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Best Famous Richard Jones Poems

Here is a collection of the all-time best famous Richard Jones poems. This is a select list of the best famous Richard Jones poetry. Reading, writing, and enjoying famous Richard Jones poetry (as well as classical and contemporary poems) is a great past time. These top poems are the best examples of Richard Jones poems.

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by Richard Jones | |

The Road

 I, too, would ease my old car to a stop
on the side of some country road
and count the stars or admire a sunset
or sit quietly through an afternoon.
.
.
.
I'd open the door and go walking like James Wright across a meadow, where I might touch a pony's ear and break into blossom; or, like Hayden Carruth, sustained by the sight of cows grazing in pastures at night, I'd stand speechless in the great darkness; I'd even search on some well-traveled road like Phil Levine in this week's New Yorker, the poet driving his car to an orchard outside the city where, for five dollars, he fills a basket with goddamned apples.


by Richard Jones | |

Tree

 When the sun goes down
I have my first drink
standing in the yard,
talking to my neighbor
about the alder tree
rising between our houses,
a lowly tree that prospered
from our steady inattention
and shot up quick as a weed
to tower over our rooftops,
where it now brandishes
a rich, luxuriant crown.
Should we cut it down? Neither of us wants to -- we agree that we like the flourishing branches, shade like thick woods.
We don't say it, studying our tree in silence, but we know that if the roots get into the foundations we've got real trouble.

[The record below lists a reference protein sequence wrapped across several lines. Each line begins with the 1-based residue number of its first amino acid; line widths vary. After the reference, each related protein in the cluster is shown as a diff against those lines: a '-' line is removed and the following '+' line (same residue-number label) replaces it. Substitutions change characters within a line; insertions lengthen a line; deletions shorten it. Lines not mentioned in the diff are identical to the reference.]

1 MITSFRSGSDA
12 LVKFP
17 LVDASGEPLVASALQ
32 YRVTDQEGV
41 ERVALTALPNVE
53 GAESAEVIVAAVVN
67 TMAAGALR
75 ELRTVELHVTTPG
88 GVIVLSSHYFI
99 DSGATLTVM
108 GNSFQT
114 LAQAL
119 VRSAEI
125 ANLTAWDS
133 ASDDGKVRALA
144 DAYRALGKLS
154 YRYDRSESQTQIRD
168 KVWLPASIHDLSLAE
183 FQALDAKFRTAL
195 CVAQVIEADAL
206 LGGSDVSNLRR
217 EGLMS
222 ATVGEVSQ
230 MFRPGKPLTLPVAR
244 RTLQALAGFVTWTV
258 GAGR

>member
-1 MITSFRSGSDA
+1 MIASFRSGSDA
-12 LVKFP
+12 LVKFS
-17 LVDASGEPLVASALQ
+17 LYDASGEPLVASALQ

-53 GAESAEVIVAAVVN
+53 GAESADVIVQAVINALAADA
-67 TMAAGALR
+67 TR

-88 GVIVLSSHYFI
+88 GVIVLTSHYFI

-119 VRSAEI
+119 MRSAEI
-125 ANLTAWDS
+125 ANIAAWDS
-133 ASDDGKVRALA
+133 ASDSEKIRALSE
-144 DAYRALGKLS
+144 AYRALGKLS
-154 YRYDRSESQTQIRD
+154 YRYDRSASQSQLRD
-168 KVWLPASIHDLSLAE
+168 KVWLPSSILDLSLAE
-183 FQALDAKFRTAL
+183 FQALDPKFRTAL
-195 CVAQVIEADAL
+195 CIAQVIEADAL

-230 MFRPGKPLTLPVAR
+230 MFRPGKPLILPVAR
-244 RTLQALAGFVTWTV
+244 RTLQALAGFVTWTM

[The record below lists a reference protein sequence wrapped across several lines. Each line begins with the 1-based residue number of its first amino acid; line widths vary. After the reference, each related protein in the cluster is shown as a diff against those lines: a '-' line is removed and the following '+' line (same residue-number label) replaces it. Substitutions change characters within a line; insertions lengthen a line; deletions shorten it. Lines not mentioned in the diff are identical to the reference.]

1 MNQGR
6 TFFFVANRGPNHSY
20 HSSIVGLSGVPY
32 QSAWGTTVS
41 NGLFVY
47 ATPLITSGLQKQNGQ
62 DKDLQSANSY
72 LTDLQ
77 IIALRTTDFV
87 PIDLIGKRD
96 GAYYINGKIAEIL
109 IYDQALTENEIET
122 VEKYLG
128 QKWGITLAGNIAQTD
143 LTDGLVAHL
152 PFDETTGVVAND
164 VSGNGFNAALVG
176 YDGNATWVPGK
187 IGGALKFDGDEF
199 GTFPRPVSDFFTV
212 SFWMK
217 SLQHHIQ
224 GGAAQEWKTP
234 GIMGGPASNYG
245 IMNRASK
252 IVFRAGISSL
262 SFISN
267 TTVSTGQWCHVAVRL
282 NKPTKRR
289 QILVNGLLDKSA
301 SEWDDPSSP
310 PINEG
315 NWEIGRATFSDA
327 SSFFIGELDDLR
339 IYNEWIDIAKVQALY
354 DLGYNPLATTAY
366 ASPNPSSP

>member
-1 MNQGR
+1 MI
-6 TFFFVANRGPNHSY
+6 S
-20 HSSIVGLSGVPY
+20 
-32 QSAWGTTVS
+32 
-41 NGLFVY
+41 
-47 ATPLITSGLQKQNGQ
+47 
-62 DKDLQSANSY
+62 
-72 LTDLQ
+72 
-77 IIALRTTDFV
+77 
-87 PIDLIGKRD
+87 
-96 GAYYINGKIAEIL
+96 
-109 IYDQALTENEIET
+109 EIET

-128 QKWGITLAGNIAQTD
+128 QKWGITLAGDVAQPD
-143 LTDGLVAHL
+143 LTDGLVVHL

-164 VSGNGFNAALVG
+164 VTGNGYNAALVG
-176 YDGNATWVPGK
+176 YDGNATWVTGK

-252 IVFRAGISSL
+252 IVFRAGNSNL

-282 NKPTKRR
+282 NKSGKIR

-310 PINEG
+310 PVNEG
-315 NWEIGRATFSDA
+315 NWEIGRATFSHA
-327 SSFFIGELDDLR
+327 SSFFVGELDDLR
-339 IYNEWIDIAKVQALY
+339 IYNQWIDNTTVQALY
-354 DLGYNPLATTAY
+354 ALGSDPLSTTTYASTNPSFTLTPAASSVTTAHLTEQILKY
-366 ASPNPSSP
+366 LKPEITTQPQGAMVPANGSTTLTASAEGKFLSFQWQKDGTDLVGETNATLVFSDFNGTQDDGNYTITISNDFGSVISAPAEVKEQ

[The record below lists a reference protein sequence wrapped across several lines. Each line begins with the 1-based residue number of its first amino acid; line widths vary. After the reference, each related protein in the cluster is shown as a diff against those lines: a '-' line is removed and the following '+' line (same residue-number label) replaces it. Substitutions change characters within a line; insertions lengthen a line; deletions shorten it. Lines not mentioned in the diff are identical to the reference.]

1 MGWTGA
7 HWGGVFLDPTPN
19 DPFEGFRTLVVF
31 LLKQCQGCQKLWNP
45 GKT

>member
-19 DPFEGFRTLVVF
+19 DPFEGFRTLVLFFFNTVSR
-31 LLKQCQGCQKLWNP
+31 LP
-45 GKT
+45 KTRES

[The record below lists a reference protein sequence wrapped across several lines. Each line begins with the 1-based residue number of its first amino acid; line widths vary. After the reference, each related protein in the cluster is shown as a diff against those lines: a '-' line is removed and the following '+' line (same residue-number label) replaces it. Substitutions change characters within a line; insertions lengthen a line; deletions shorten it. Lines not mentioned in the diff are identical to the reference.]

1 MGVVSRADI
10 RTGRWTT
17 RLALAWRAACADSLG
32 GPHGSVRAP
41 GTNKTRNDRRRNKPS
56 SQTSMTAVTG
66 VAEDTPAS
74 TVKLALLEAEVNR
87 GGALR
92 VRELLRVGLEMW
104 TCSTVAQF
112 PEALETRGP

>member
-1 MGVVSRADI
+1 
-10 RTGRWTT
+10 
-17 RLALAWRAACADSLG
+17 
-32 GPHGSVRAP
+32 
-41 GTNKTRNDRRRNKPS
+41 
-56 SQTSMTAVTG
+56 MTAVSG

John goes back inside.
Nothing to be done in summer -- not to those heavy branches.
I balance my empty glass on top of a fence post.
In the quiet early dark, those peaceful minutes before dinner, I bend down to the flower beds I love and pull a few weeds -- something I've meant to do all day.


by Richard Jones | |

How Did You Meet Your Wife?

 Swimming the English Channel,
struggling to make it to Calais,
I swam into Laura halfway across.
My body oiled for warmth, black rubber cap on my head, eyes hidden behind goggles, I was exhausted, ready to drown, when I saw her coming toward me, bobbing up and down between waves, effortlessly doing a breaststroke, heading for Dover.
Treading water I asked in French if she spoke English, and she said, "Yes, I'm an American.
" I said, "Hey, me too," then asked her out for coffee.


by Richard Jones | |

What Do You Do About Dry Periods In Your Writing?

 When the writing is going well,
I am a prince in a desert palace,
fountains flowing in the garden.
I lean an elbow on a velvet pillow and drink from a silver goblet, poems like a banquet spread before me on rugs with rosettes the damask of blood.
But exiled from the palace, I wander -- crawling on burning sand, thirsting on barren dunes, believing a heartless mirage no less true than palms and pools of the cool oasis.